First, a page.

January 18, 2009 By Ulf Wolf
"Today we begin in earnest the work of making sure that the world we leave our children is just a little bit better than the one we inhabit today." President-elect Barack Obama
So reads the banner on Mr. Obama's Change.gov site and it is obvious at first glance that he is open to suggestions on how to make the world a little better.
At http://change.gov/page/s/yourvision, for example, each visiting citizen is asked to share his or her vision for the country. A nice wide-open digital door, if I ever saw one.
The key issue here, of course, is not that as many as possible make their voices heard to let the new President hear how they see the country and where it should be headed, but that this input is actually read and digested (for, let's face it, Mr. Obama is not personally going to read the thousands of daily responses he's likely to get) and then presented to the President as good and constructive ideas.
Citizen's Briefing Book
At http://citizensbriefingbook.change.gov/ you'll find an even more open door: the Citizen's Briefing Book, where we are asked to share our ideas on any issue facing the new administration, and then rate or comment on other ideas offered in the same forum.
The best-rated ideas will then be gathered into a Citizen's Briefing Book to be delivered to President Obama after he is sworn in. The idealist in me sees Mr. Obama leafing through these suggesting later in the afternoon on the 20th, or at the latest sometime this coming week. Then the cynic in me is very aware of the words "after he is sworn in," which, by definition, could be anywhere between 1/20/09 and, oh, say, October 2022. Let's hope the idealist is more right than the cynic is.
A Technical Note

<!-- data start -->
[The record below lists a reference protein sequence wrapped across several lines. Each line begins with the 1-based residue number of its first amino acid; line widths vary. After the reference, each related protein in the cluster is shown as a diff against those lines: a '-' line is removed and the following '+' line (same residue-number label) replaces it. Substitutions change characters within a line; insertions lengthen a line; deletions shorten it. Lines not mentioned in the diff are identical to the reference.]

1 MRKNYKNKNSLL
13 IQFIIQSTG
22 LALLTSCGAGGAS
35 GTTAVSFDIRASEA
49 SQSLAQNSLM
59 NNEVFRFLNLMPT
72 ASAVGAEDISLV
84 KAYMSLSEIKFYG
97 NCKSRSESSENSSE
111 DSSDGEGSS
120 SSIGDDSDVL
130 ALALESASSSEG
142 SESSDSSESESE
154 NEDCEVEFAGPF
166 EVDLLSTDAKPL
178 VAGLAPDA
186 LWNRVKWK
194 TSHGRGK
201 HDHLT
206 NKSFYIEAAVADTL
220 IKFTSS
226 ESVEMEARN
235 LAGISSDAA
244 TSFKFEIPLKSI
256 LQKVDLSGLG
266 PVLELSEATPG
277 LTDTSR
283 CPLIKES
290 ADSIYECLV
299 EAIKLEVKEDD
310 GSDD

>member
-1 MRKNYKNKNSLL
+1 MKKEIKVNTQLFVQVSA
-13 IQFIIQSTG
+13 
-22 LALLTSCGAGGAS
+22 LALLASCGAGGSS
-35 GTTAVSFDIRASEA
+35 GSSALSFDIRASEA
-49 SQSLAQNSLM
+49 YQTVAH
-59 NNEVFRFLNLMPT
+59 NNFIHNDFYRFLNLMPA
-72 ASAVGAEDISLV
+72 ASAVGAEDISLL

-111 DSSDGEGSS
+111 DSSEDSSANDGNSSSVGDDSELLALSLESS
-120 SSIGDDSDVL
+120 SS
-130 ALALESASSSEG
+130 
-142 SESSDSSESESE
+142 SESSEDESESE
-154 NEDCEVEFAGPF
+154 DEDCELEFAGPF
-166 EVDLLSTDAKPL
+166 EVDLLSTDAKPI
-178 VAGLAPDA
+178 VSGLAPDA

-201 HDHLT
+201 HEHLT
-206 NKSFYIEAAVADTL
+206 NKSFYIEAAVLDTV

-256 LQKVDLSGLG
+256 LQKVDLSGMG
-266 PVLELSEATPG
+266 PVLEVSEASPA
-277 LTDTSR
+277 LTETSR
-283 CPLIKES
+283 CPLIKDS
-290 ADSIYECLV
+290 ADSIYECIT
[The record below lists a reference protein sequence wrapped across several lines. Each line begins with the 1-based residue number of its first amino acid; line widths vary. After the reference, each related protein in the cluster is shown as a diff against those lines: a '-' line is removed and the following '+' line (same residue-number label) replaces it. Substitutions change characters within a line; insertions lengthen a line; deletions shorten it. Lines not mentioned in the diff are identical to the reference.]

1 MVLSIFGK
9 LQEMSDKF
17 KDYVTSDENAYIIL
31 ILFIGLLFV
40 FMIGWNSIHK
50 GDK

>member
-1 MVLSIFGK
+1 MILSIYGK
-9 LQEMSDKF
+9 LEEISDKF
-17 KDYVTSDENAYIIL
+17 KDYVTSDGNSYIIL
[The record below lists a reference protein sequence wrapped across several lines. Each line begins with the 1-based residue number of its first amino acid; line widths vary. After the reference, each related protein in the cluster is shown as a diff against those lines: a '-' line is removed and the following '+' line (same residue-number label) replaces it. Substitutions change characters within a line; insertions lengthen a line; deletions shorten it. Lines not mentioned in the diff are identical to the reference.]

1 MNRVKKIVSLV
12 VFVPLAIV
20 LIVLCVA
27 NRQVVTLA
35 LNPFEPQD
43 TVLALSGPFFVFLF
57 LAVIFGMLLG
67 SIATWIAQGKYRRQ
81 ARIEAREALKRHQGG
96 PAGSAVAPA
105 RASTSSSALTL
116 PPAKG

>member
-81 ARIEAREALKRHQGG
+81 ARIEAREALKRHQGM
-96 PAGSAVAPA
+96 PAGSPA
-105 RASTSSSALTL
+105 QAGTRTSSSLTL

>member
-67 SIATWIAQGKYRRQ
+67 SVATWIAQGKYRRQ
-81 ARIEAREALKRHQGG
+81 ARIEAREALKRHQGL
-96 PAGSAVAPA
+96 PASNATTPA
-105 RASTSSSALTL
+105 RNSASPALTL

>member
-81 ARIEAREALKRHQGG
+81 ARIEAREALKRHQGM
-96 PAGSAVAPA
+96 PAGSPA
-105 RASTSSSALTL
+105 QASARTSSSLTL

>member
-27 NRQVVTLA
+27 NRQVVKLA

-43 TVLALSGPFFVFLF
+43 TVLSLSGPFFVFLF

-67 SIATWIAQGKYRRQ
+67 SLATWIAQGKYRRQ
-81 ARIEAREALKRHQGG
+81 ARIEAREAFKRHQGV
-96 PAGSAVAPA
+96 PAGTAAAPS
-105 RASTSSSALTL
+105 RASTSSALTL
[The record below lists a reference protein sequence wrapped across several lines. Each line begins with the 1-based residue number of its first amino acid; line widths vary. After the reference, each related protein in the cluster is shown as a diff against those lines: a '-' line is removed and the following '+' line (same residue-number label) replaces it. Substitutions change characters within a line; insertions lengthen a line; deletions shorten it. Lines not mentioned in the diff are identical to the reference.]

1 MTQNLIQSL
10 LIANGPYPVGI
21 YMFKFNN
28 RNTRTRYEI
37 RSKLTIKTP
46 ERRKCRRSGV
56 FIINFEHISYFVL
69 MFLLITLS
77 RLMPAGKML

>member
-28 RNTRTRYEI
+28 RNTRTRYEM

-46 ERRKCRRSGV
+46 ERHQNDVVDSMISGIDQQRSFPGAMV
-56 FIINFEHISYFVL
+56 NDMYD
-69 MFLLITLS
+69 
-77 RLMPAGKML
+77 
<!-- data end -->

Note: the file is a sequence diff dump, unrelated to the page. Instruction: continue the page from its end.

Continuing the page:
The tool Mr. Obama's transition team is using to harvest our ideas is SaaS CRM software.
No stranger to harnessing technology and the strength the Internet, Obama's website is using this Customer Relationship Management (CRM) software to introduce a more collaborative approach to citizen feedback, and his technical staff has selected the aptly named CRM Ideas application from software-as-a-service (SaaS) vendor, Salesforce.com working with consulting partner Reside.
This application is now live.
Video Call to Action
In a video on the Change.gov website, Valerie Jarret, co-chair of the Obama-Biden Transition Team, urges us to "log onto Change.gov and give us your idea.
"You decide what is important to you. Other citizens will then be able to read your ideas and make comments and suggestions. You may even hear from the transition team," she says.
We can post our ideas in a variety of categories, such as the economy, education, energy and environment, healthcare, and homeland security; and can then also read ideas from other citizens and promote the ones we like the best.
Jarret adds, "The Citizen's Briefing Book will come directly from the American people. It is yet another way that we will ensure that this transition is the most open and transparent one in history."
I feel strangely hopeful.
Just out of curiosity I checked how many views, per subject, had we offered so far - and here's the tally as of Sunday 1/18:
The Economy - 11,701
Education - 4,862
Energy and the Environment - 5,543
Foreign Policy - 3,819
Health Care - 4,917
Homeland Security - 3,372
Service - 2,948
Technology - 3,739
Veterans - 1,689
Other Issues - 7,022
Digital Citizen Engagement - or how Government-IT empowers Citizen Participation and Input - is an important aspect of 21st century life given all the challenges communities face. This is a subject very dear to my heart and one I like to keep a constant finger on. This blog shares my findings and impressions with those interested.
All over the country, community leaders are looking to boost economic development through various initiatives. One key element in many of those initiatives is the use of information technology. When local governments build IT infrastructure, create e-government applications, assist high-tech startups or otherwise focus on technology, they create conditions that draw businesses to their communities and help retain skilled workers. This paper discusses and provides examples of these various ways local government can use technology to ultimately make a community more attractive to businesses, visitors and residents.